Experienced engineers also benefit from the mentoring process. Blakey encouraged more senior engineers to “take the time to work with younger engineers as they have passion and drive and are inspiring to work with.”

To foster connections, he advised being open and hands on.

“Share skills and experience in a way that works for them. This might be through conversations or guiding them through a project or working directly with younger engineers,” he said.

“It is stimulating and you can discover other ways of doing things you might not have found out if you stayed in your comfort zone.”

Gavin Blakey Engineers Without Borders humanitarian engineering

Blakey leads a professional development workshop in Kampot with the EWB Cambodia and Vietnam volunteers. Here he is pictured with a member of the Osmose eco-tourism team (centre right), an EWB volunteer (far right), and the owner of the floating house.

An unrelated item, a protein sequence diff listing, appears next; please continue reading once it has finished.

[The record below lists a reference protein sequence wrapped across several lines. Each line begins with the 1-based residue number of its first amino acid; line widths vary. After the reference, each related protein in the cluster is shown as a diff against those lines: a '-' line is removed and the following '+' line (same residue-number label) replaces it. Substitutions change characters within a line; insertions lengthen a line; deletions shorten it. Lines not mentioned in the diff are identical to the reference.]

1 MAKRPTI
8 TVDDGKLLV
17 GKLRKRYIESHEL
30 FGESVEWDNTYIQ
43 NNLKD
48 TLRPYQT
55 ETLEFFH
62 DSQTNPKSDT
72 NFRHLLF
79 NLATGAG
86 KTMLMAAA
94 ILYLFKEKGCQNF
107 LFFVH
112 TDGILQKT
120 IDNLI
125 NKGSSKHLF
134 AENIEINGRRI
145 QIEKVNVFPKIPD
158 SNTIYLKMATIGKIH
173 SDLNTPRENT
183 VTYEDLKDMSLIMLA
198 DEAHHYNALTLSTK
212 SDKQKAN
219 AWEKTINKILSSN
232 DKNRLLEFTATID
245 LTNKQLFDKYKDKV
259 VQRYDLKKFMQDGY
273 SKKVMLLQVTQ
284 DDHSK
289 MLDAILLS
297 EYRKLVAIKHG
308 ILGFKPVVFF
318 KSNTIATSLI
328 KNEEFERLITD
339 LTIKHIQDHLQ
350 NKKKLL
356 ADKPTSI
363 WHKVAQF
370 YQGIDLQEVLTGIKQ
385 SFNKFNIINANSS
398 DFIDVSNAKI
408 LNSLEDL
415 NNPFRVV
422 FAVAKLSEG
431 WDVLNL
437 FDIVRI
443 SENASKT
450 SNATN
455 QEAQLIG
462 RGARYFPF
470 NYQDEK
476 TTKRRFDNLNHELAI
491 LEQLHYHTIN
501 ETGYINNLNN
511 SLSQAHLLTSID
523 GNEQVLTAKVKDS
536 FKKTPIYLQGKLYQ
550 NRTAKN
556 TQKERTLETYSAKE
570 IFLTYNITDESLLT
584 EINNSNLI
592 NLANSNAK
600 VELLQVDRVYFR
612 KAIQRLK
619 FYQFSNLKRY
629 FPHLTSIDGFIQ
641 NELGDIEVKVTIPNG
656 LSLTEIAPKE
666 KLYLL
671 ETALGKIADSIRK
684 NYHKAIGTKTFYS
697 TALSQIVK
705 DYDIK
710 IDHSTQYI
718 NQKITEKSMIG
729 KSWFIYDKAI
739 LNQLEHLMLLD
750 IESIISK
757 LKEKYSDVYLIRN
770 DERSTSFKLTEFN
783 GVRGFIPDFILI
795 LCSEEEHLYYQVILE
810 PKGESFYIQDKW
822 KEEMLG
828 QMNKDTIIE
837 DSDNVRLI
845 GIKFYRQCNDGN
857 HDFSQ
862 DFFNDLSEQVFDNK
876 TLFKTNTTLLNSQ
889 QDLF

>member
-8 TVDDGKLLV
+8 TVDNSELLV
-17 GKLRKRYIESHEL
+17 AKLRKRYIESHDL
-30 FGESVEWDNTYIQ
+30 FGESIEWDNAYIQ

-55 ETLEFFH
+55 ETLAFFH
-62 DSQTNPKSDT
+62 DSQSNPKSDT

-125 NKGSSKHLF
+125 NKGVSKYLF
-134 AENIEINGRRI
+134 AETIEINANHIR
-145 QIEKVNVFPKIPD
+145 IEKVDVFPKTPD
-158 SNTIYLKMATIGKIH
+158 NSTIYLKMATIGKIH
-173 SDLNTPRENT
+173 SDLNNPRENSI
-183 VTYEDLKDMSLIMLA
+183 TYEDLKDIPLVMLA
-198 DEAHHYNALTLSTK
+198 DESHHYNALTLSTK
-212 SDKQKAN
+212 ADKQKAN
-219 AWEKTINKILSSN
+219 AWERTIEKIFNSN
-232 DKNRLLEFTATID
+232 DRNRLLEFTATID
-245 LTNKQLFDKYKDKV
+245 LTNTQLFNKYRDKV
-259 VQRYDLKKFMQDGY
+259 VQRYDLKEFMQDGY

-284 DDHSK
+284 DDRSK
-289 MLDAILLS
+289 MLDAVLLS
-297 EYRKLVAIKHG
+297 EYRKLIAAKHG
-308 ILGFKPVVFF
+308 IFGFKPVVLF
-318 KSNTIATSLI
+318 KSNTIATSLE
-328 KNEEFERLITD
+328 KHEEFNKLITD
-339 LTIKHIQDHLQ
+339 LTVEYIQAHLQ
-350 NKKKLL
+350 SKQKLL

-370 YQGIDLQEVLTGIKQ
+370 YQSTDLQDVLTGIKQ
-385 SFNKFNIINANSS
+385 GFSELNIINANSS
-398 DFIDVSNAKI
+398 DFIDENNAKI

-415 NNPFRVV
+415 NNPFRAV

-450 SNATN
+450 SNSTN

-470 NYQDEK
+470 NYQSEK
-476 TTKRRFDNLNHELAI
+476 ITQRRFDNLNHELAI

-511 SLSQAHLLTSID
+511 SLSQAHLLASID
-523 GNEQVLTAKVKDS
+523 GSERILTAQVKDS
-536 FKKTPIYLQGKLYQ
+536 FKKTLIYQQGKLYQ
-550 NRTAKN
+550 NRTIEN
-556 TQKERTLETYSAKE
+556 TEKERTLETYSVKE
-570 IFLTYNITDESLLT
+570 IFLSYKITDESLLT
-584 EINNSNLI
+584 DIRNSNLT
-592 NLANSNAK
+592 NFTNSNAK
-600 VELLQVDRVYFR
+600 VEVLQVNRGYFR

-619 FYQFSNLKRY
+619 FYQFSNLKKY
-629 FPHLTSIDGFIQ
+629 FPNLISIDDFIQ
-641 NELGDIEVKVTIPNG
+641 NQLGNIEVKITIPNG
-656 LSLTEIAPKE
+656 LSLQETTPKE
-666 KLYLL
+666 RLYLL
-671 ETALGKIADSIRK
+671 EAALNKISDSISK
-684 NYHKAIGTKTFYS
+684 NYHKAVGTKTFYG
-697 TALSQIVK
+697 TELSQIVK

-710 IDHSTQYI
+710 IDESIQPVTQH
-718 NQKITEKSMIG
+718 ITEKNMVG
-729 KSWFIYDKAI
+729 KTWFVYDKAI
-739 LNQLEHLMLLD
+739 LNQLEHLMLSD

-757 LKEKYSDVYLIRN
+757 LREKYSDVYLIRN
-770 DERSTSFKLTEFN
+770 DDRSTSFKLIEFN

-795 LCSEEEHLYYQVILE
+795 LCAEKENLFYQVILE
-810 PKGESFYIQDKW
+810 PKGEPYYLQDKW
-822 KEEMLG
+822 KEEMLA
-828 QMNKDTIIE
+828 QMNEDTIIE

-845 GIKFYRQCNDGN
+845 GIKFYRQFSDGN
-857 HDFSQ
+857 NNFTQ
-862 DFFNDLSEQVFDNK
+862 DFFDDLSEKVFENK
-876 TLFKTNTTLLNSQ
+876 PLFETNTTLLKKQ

His advice about being open to new ideas illustrates Blakey’s personal ethos that embracing change helps you grow and create a better world.hu

“One of the things I’ve discovered is making change requires making personal change,” he said.

“I discovered over time that any person can change, and that by changing ourselves, we can help to make positive change for others.”

How do engineers contribute to making the world a better place? Gavin Blakey will lead a panel discussion about this question at the upcoming Australian Engineering Conference 2018. To register, click here.

The road ahead for driverless cars is a long and winding one

driverless cars

There are many problems to be solved before driverless cars are widespread – and a shortage of engineering talent is one of them.

The claimed benefits for driverless cars cover everything from sustainability to safety. The approaching autonomous era will reshape our lives, boost productivity, and change our ideas around vehicle ownership, enthusiasts say.

The peak body representing over 100 organisations from within and outside of Australia and New Zealand’s driverless vehicle ecosystem, the Australian Driverless Vehicle Initiative (ADVI), estimates it’s an opportunity worth perhaps 16,000 jobs and $95 billion to the country.